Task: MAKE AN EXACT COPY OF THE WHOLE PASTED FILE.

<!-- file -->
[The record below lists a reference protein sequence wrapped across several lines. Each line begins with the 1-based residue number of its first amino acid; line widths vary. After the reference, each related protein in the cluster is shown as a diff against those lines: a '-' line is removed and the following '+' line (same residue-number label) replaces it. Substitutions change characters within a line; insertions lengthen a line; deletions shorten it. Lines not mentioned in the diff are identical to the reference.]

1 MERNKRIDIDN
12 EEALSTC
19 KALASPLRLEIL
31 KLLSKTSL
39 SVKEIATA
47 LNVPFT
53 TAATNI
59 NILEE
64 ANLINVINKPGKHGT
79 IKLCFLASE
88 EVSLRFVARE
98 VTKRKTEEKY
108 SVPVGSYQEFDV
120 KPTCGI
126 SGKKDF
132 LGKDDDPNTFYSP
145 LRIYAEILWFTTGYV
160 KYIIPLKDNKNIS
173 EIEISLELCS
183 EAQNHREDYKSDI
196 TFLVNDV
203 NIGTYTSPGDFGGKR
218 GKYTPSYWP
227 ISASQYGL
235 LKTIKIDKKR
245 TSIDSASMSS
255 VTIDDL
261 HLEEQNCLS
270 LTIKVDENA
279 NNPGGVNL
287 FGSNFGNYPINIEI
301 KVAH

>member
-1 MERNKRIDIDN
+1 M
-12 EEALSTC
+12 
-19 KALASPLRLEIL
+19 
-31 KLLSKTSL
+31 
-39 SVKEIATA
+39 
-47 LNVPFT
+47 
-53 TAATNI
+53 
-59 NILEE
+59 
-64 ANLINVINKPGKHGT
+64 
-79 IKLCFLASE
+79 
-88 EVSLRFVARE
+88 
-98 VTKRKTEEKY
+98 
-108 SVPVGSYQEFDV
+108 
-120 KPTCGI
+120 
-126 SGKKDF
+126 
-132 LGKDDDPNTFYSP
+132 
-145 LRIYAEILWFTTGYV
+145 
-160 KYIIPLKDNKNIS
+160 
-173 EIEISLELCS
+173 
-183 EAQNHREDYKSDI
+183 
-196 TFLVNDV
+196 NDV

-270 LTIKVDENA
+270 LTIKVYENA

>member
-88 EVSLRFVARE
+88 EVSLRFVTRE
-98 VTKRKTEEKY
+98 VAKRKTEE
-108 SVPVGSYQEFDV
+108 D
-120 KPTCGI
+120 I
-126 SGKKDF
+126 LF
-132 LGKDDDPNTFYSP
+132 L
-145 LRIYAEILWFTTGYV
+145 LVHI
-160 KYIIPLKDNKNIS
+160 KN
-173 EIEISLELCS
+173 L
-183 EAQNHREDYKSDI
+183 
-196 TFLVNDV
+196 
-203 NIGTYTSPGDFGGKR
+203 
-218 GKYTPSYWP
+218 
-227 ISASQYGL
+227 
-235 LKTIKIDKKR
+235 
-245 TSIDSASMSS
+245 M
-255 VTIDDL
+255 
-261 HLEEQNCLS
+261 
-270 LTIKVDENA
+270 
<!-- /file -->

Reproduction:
[The record below lists a reference protein sequence wrapped across several lines. Each line begins with the 1-based residue number of its first amino acid; line widths vary. After the reference, each related protein in the cluster is shown as a diff against those lines: a '-' line is removed and the following '+' line (same residue-number label) replaces it. Substitutions change characters within a line; insertions lengthen a line; deletions shorten it. Lines not mentioned in the diff are identical to the reference.]

1 MERNKRIDIDN
12 EEALSTC
19 KALASPLRLEIL
31 KLLSKTSL
39 SVKEIATA
47 LNVPFT
53 TAATNI
59 NILEE
64 ANLINVINKPGKHGT
79 IKLCFLASE
88 EVSLRFVARE
98 VTKRKTEEKY
108 SVPVGSYQEFDV
120 KPTCGI
126 SGKKDF
132 LGKDDDPNTFYSP
145 LRIYAEILWFTTGYV
160 KYIIPLKDNKNIS
173 EIEISLELCS
183 EAQNHREDYKSDI
196 TFLVNDV
203 NIGTYTSPGDFGGKR
218 GKYTPSYWP
227 ISASQYGL
235 LKTIKIDKKR
245 TSIDSASMSS
255 VTIDDL
261 HLEEQNCLS
270 LTIKVDENA
279 NNPGGVNL
287 FGSNFGNYPINIEI
301 KVAH

>member
-1 MERNKRIDIDN
+1 M
-12 EEALSTC
+12 
-19 KALASPLRLEIL
+19 
-31 KLLSKTSL
+31 
-39 SVKEIATA
+39 
-47 LNVPFT
+47 
-53 TAATNI
+53 
-59 NILEE
+59 
-64 ANLINVINKPGKHGT
+64 
-79 IKLCFLASE
+79 
-88 EVSLRFVARE
+88 
-98 VTKRKTEEKY
+98 
-108 SVPVGSYQEFDV
+108 
-120 KPTCGI
+120 
-126 SGKKDF
+126 
-132 LGKDDDPNTFYSP
+132 
-145 LRIYAEILWFTTGYV
+145 
-160 KYIIPLKDNKNIS
+160 
-173 EIEISLELCS
+173 
-183 EAQNHREDYKSDI
+183 
-196 TFLVNDV
+196 NDV

-270 LTIKVDENA
+270 LTIKVYENA

>member
-88 EVSLRFVARE
+88 EVSLRFVTRE
-98 VTKRKTEEKY
+98 VAKRKTEE
-108 SVPVGSYQEFDV
+108 D
-120 KPTCGI
+120 I
-126 SGKKDF
+126 LF
-132 LGKDDDPNTFYSP
+132 L
-145 LRIYAEILWFTTGYV
+145 LVHI
-160 KYIIPLKDNKNIS
+160 KN
-173 EIEISLELCS
+173 L
-183 EAQNHREDYKSDI
+183 
-196 TFLVNDV
+196 
-203 NIGTYTSPGDFGGKR
+203 
-218 GKYTPSYWP
+218 
-227 ISASQYGL
+227 
-235 LKTIKIDKKR
+235 
-245 TSIDSASMSS
+245 M
-255 VTIDDL
+255 
-261 HLEEQNCLS
+261 
-270 LTIKVDENA
+270 